Diamondbacks dig out in Barrington

A baby diamondback terrapin makes its way across a volunteer’s hands earlier this month. Volunteers helped transport 384 hatchlings from protected nest sites to Hundred Acre Cove in late August and early September. Photo by Richard W. Dionne Jr. A baby diamondback terrapin makes its way across a volunteer’s hands earlier this month. Volunteers helped transport 384 hatchlings from protected nest sites to Hundred Acre Cove in late August and early September. Photo by Richard W. Dionne Jr.

A baby diamondback terrapin makes its way across a volunteer’s hands earlier this month. Volunteers helped transport 384 hatchlings from protected nest sites to Hundred Acre Cove in late August and early September. Photo by Richard W. Dionne Jr.

A baby diamondback terrapin makes its way across a volunteer’s hands earlier this month. Volunteers helped transport 384 hatchlings from protected nest sites to Hundred Acre Cove in late August and early September. Photo by Richard W. Dionne Jr.

The last few weeks have been busy ones at Nockum Hill, as a team of volunteers helped nearly 400 diamondback terrapin hatchlings make their way from protected nest sites into the water at Hundred Acre Cove.

Barrington resident Charlotte Sornborger has been working with the diamondback terrapins at Nockum Hill for years. In a recent e-mail, Ms. Sornborger wrote that “it appears that all the hatching under the excluders for this year is done — 384 in all. According to research studies, about 1-2 percent of them will live to maturity to reproduce. There are probably some nests not protected that have also released the little terrapins.”

Amy O'Donnell, a new member of the board of the Barrington Land Conservation Trust and a member of the volunteer terrapin team, shows off some of the newest arrivals at Nockum Hill. Photo courtesy of Pete McCalmont.

Amy O’Donnell, a new member of the board of the Barrington Land Conservation Trust and a member of the volunteer terrapin team, shows off some of the newest arrivals at Nockum Hill. Photo courtesy of Pete McCalmont.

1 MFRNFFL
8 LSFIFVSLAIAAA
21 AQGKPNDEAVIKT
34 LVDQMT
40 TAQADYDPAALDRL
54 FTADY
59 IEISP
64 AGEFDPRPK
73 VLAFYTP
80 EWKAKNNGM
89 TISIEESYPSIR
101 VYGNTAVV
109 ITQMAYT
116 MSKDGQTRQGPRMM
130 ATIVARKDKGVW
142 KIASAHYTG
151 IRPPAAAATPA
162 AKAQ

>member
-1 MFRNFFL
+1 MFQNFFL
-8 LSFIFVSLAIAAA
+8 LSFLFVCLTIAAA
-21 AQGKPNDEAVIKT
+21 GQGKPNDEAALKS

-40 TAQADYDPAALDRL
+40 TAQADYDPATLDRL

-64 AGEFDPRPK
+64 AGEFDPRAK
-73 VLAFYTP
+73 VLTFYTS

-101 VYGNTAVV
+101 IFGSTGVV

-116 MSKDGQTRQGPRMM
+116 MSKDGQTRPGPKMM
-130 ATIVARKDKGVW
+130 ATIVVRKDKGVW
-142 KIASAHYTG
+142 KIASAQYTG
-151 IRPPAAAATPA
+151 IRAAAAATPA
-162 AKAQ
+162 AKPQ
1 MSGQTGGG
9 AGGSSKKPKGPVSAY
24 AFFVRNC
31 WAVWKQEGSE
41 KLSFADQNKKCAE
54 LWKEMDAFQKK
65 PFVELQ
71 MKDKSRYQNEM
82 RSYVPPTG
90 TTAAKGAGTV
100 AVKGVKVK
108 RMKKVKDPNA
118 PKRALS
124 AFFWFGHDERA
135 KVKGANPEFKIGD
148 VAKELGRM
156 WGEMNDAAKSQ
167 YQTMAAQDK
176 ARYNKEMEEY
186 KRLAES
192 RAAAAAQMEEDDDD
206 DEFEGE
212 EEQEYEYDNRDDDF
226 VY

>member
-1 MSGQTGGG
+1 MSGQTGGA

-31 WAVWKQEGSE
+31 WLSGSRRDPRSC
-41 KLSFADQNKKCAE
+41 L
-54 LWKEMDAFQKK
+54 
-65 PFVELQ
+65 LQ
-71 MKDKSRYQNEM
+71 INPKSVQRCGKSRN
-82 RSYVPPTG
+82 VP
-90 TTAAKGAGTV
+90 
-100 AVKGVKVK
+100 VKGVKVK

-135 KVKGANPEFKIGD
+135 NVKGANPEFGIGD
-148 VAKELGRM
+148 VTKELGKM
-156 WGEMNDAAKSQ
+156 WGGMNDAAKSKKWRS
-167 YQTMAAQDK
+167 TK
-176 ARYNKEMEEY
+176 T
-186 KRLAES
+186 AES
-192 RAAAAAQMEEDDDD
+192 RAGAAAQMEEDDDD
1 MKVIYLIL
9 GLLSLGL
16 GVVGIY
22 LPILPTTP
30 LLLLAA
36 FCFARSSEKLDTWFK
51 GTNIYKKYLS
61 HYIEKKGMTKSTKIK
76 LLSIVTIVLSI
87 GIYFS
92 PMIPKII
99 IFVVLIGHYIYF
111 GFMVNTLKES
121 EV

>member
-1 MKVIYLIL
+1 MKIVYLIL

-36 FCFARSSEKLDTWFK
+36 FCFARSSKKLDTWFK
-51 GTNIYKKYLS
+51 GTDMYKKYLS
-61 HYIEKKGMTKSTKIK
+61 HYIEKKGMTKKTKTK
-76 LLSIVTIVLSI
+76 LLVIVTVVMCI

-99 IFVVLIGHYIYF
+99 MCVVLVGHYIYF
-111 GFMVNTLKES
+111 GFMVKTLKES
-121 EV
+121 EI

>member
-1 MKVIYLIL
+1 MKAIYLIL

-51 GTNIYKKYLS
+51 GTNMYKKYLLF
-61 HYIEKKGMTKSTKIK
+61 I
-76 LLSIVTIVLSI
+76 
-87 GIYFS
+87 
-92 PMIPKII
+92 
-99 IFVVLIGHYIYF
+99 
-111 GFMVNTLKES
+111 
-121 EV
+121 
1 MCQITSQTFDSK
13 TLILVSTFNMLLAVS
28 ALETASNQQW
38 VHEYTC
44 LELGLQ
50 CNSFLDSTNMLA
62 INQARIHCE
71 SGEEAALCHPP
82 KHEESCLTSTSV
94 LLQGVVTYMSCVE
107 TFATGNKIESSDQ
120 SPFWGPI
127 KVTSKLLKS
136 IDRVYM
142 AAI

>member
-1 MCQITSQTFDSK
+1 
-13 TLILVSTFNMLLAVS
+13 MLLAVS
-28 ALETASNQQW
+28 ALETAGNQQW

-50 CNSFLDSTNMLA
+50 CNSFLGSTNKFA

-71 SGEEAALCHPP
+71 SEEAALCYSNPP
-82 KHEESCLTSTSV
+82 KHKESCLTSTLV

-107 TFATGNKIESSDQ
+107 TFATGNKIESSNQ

There were also some nests raided by predators. About a quarter-mile from the gate marking the entrance to Nockum Hill — it’s located off George Street in the northern section of town — is a well-maintained trail leading to the main nesting site.

The large field has mostly sandy soil and is covered sparsely with wildflowers and straggly grass. Volunteers had earlier marked the terrapin nests and installed caged excluders over them. The excluders are made mostly of heavy gage metal mesh formed into a dome of sorts. When the terrapins hatch, they are unable to crawl out of the cage; volunteers traveled daily to Nockum Hill to check the excluders for hatchlings and transport the tiny creatures a few hundred yards south to the water.

A baby terrapin climbs a wire cage that protected its nest. Photo by Butch Lombardi - Eastbayimages.com

A baby terrapin climbs a wire cage that protected its nest. Photo by Butch Lombardi – Eastbayimages.com

Interspersed around the field was evidence of predators. Thin, paper-like turtle shells were strewn near the dug-out holes, marking where a raccoon or some other animal had feasted.

Still, many more of the creatures reached Hundred Acre Cove.

Eventually, some of the tiny terrapins will grow large and later return to the wooded confines of Nockum Hill to lay their own eggs. Volunteers said that this year saw a greater number of female hatchlings than in prior years.

Authors

Related posts

Top